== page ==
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Über dieses Buch

Without influence, managers are ineffective. In today's workplace, managers need to influence up, down and increasingly, sideways as organizations become less hierarchical. This book is expertly designed to diagnose and develop managerial influence, focusing on four key strategies: investigating, calculating, motivating and collaborating.

Inhaltsverzeichnis

Frontmatter

Introduction

Introduction

I wrote this book because most managers I consult to still struggle with exercising their influence. The days of command and control are over. Traditional power-bases are breaking down. For instance, teachers no longer have the authority in the classroom they once had. Police officers can no longer rely on their uniform to command respect. Managers can’t depend exclusively on their hierarchical position to get things done anymore. Learning to influence is now more important than formal status and authority.

Tim Baker

Understanding and Developing Power

Frontmatter

Chapter 1. The Power of Position

As positions go, there doesn’t seem to be a more powerful position on the planet than president of the United States. In this position the holder of the office is chief executive officer of the world’s only superpower. The US president is in charge of millions of employees – some 2 per cent of the US labor force. The occupier of office is commander-in-chief of the strongest army on earth. Wherever he travels, he is escorted by the tightest security detail. At all times he is accompanied by the so-called “football ” – a briefcase containing America’s nuclear launch codes. The president negotiates treaties, pardons criminals and can appoint approximately 4000 senior officials with the consent of the Senate. These officials include ambassadors, judges, generals and cabinet ministers. It is hard to imagine a more powerful post in the world today.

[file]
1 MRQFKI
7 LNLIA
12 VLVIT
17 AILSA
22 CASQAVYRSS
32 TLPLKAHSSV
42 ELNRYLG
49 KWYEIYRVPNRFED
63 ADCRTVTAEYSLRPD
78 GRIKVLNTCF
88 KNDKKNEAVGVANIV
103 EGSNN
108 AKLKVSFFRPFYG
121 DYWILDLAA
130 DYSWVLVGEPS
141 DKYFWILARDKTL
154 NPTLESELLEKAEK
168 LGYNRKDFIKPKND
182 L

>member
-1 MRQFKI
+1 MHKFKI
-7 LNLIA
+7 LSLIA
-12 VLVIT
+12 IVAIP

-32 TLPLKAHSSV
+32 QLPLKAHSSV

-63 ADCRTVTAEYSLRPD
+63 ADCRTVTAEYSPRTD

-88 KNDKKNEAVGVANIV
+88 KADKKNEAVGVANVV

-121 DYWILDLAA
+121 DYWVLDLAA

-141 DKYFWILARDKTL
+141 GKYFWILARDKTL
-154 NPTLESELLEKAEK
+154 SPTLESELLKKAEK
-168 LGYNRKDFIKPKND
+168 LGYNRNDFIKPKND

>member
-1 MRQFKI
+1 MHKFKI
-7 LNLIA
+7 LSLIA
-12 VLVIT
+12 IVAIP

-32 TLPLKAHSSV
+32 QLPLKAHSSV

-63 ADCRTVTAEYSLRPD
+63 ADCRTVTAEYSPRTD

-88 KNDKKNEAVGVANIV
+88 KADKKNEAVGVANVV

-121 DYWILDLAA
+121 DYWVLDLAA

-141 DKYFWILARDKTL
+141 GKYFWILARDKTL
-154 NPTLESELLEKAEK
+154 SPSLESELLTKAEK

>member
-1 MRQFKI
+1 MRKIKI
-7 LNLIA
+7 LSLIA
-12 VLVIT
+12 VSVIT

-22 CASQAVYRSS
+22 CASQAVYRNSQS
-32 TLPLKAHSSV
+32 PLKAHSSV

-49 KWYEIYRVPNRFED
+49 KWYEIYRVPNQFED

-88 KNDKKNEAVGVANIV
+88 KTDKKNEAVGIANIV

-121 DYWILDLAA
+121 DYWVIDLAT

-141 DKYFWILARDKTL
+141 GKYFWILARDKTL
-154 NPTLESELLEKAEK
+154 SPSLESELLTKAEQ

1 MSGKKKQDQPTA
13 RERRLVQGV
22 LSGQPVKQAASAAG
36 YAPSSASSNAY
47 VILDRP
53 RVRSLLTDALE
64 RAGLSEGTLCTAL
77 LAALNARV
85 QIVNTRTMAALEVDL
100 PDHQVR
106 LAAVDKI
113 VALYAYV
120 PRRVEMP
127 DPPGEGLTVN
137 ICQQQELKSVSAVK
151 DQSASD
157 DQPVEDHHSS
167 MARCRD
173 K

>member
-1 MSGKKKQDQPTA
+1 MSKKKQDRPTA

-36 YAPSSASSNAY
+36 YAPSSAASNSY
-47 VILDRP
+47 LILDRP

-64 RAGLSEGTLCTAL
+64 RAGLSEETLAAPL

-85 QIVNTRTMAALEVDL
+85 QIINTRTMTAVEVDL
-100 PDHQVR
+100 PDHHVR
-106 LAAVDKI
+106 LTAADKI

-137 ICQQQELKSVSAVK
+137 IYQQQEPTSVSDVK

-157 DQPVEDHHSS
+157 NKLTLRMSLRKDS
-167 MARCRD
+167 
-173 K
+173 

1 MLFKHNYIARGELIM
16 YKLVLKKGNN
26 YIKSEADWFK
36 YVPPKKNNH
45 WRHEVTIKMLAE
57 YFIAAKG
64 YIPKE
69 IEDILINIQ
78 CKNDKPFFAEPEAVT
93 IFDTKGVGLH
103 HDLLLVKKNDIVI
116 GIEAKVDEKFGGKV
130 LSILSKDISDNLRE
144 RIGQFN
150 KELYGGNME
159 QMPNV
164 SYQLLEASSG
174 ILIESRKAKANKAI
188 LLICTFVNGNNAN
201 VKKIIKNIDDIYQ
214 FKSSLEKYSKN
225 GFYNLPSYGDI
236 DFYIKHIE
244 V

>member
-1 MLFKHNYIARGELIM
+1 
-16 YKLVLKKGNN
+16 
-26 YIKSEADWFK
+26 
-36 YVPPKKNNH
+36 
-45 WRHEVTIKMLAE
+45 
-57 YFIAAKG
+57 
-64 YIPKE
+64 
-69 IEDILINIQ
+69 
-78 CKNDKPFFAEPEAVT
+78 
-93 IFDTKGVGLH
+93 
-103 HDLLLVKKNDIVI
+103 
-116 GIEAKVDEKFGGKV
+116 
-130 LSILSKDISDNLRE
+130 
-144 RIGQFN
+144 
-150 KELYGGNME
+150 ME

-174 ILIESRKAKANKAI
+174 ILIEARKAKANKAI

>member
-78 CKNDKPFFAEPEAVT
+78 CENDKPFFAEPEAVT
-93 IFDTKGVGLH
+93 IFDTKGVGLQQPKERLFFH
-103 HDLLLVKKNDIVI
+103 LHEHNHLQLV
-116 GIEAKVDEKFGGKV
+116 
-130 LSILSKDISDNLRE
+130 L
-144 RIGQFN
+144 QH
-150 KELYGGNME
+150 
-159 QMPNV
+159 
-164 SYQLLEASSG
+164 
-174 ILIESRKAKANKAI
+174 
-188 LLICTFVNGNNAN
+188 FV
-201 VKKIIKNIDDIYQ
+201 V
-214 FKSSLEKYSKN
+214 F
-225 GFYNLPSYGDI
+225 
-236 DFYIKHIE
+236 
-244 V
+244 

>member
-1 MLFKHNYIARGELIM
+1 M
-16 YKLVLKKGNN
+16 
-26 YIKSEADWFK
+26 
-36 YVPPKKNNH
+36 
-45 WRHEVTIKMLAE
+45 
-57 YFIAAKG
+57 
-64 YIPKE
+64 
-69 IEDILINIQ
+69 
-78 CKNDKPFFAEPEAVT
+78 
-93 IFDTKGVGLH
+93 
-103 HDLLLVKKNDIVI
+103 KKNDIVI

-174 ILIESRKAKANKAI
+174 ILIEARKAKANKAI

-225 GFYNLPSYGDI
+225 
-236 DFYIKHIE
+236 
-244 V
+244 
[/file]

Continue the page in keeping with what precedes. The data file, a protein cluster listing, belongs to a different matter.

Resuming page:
Tim Baker

Chapter 2. Personal Power

In the book, Shackleton’s Way: Leadership Lessons from the Great Antarctic Explorer, Boggon et al explain how Sir Ernest Shackleton was able to use personal power to lead his 27-strong team, stranded in Antarctica with no communication with the outside world. The original goal was to lead a successful expedition to the South Pole. Once he realized that this was not possible, Shackleton’s goal shifted to getting all his team home safely, which he did; a remarkable achievement.

Tim Baker

Chapter 3. Five Tools to Enhance Organizational Status

Gerry Gleeson has known power at the highest levels. He retired from the chair of the Sydney Harbor Authority in October 2004 after being appointed as the first chair by New South Wales premier, Bob Carr, in 1999. The position gave Gleeson formidable powers as the authority controlled assets worth more than $1.4AUD billion, including Darling Harbor, the Rocks, Circular Quay, Luna Park and the most valuable property portfolio in Australia. But his relationship with powerful people and powerful positions goes back to 1977, when he was picked by the then premier, Neville Wren, to run the premier’s department. In this position, Gleeson became the most fearsome figure in the New South Wales public service for more than three decades.

Tim Baker

Chapter 4. Nine Tools to Build Personal Power

Maintaining good relations with your boss is absolutely crucial, as has been demonstrated by the unfair dismissal case in Melbourne, Australia, where Bruce Guthrie, the former editor-in-chief of the Herald Sun, sued News Limited for sacking him 15 months before his three-year contract was due to expire. One of the reasons for his dismissal was the alleged poisonous relationship he had with his boss, Peter Blunden, the managing director of the Herald and Weekly Times, with whom he is said to have clashed from day one.

Tim Baker

The Framework

Frontmatter

Chapter 5. Influencing Capabilities Framework

Mary, a quality control engineer with a reserved personality, is headhunted to join a leading engineering firm that produces electrical components. She joins the team as quality control manager, and settles in quickly. She develops good working relationships all round. But she becomes increasingly frustrated with her colleagues after a while. Mary observes her peers making too many rash decisions without careful consideration of alternative options. There is a clash of styles. Mary sees herself as more quietly determined and practical in her approach. In her view, her colleagues are more opinionated, energetic and tough-minded. In short, Mary thinks her approach is more logical and practical and her team’s approach more emotional and relational.

Tim Baker

Chapter 6. The Four Influencing Strategies